The way the review of new submissions is sorted right now, it’s a single-thread system. There is a single queue that contains all submitted plugins, and it can only be viewed by one person at a time – or we run the risk for two people reviewing a plugin at once, which can end with one rejecting and one approving simultaneously. In order to avoid this, we are constantly asking each other which of us is currently in the queue. Even then, the system is archaic and has issues. So yes, it’s entirely a technical limitation and it’s one we ARE actively addressing. We’ve all talked (in one-offs) about what we want and need, and we have it spelled out. A lot of this is because we were intentionally waiting for the inevitable bbPress 2.x upgrade, but since that’s not happening any time soon, we’re going to have to make an interim plan.

What We Do

But there IS a future where we will want more people to help out in various roles and it’s with that in mind I want to talk to you all about what we actually do.

Review New Submissions

This means we download a submission, check it for any violations against the guidelines, test it on a sandbox of our own, and make sure there isn’t anything egregiously wrong. We also have to check for licensing and trademarks, which leads to fun things like the time I rejected the Official Facebook plugin because they used a gmail email address and a dropbox URL for the zip.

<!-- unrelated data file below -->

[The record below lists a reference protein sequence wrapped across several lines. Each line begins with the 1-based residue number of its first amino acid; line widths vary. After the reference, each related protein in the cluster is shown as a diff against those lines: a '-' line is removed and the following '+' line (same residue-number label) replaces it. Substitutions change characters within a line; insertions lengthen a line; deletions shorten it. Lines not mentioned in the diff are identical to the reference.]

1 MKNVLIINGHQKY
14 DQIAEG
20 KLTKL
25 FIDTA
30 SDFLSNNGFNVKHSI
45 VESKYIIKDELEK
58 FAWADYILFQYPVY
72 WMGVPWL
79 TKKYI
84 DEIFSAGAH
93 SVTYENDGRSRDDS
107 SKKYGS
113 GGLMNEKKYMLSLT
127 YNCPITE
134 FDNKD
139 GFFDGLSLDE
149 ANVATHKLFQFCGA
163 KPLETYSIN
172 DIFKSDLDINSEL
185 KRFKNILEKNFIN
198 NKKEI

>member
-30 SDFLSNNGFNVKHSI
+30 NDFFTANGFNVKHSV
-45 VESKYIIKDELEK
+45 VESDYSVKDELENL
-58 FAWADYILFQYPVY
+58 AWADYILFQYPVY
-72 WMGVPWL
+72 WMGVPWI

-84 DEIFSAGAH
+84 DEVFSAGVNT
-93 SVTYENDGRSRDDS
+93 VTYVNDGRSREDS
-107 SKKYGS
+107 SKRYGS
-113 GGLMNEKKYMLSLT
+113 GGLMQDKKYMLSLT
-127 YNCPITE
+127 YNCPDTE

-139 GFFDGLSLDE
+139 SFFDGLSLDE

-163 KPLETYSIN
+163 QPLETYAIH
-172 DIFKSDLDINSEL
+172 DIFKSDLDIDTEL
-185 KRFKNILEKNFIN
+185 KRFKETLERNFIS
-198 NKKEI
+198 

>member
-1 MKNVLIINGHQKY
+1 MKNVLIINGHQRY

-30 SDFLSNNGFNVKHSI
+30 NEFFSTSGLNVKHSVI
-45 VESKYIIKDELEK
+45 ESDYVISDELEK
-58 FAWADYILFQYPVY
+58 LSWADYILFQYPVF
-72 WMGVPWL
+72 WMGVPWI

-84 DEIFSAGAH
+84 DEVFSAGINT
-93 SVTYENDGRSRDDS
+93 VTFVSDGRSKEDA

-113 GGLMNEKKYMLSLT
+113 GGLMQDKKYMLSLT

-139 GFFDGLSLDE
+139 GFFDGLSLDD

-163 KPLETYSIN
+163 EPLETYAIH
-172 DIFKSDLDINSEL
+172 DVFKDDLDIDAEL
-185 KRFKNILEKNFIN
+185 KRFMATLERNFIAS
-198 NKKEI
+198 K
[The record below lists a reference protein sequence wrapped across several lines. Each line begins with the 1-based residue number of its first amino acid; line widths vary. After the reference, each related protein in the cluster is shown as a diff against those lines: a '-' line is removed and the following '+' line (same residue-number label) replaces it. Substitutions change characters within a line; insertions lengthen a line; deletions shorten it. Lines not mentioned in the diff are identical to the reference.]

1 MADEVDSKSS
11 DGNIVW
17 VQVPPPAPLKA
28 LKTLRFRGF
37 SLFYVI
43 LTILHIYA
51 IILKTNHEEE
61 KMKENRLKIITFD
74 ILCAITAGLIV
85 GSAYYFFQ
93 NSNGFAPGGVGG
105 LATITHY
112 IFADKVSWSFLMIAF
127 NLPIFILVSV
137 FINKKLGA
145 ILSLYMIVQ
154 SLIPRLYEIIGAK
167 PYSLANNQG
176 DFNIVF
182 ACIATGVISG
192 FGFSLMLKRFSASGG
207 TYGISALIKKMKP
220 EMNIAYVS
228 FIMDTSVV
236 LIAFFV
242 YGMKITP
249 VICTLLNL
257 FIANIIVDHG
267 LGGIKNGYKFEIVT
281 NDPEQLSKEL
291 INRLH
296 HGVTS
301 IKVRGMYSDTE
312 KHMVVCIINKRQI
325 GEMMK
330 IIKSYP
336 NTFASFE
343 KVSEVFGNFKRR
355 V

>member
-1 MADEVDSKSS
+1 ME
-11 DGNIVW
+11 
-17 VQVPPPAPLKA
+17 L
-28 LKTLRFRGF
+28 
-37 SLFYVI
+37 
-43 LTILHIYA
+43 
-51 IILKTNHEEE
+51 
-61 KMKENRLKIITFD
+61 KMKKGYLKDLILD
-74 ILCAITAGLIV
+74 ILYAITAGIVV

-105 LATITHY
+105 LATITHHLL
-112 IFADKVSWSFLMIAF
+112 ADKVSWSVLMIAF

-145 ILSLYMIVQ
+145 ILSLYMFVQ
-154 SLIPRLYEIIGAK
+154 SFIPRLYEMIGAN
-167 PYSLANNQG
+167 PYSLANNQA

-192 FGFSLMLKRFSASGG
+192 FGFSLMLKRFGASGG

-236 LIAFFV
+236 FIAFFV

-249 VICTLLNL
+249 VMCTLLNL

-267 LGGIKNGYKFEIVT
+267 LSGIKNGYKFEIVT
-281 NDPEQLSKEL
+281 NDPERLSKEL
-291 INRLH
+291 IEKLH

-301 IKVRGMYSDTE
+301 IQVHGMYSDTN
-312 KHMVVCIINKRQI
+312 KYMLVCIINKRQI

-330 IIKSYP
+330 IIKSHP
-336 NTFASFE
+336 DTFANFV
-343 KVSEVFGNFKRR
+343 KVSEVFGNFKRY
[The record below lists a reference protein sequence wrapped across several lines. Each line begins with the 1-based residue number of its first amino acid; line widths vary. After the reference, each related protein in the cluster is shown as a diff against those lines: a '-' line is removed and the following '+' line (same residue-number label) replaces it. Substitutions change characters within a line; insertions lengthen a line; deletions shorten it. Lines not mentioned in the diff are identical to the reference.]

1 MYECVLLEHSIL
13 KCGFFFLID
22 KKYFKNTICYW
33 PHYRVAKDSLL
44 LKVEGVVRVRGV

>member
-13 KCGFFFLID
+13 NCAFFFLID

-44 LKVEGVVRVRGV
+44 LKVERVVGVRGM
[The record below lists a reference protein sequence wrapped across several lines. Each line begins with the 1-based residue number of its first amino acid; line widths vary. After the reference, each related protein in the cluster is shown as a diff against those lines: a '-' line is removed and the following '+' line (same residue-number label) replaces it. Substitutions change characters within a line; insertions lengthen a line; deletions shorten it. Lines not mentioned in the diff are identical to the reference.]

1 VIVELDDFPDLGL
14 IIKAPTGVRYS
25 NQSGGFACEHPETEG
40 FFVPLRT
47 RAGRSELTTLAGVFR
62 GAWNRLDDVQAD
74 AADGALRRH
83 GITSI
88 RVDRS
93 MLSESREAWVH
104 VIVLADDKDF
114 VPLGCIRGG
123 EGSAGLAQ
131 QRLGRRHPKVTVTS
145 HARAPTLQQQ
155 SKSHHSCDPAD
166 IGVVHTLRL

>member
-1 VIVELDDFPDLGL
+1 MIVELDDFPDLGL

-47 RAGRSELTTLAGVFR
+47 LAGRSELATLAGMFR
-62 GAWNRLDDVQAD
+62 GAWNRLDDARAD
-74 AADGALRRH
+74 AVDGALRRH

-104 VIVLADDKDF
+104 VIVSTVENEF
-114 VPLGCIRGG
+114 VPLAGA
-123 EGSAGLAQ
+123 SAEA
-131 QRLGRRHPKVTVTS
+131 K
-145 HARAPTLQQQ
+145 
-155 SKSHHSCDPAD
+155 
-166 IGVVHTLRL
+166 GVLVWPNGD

Right now, the check is 100% manual. We’re developing a Plugin Checker (like the Theme Checker) but it’s much harder since themes are pretty standard when you compare them to how crazy plugins get. We have, finally, boiled down to what we know we can auto-reject and what we need to warn/inform people about, so we’re making progress on that end.

One thing we don’t do is put our own feelings into a plugin review. If the code is good and there’s nothing ‘morally offensive’ about it, it comes in. That’s why we have a bajillion twitter plugins. Determining what is and is not offensive is hard, though. We don’t allow things we determine to be black-hat SEO (“This plugin will improve your SEO by 1000%!”) and we don’t allow things we feel would be detrimental to the community, but we do allow things we know will offend some people. It’s a fine line.

Handle Guideline Violations

Every single email you send to plugins AT wordpress.org saying ‘So and So’s plugin puts in powered by links!’ has to be verified. Usually this is easy, but once you report one user, we check all of their plugins. This can take a while and it gets worse when we get a submission like “Joe’s twitter plugin emails him when installed!” Sounds easy, right? Go on and figure out how many twitter plugins that might actually refer to. I reply to those a lot and ask “WHICH plugin? Please link to the repository page.”

What we really need is simple.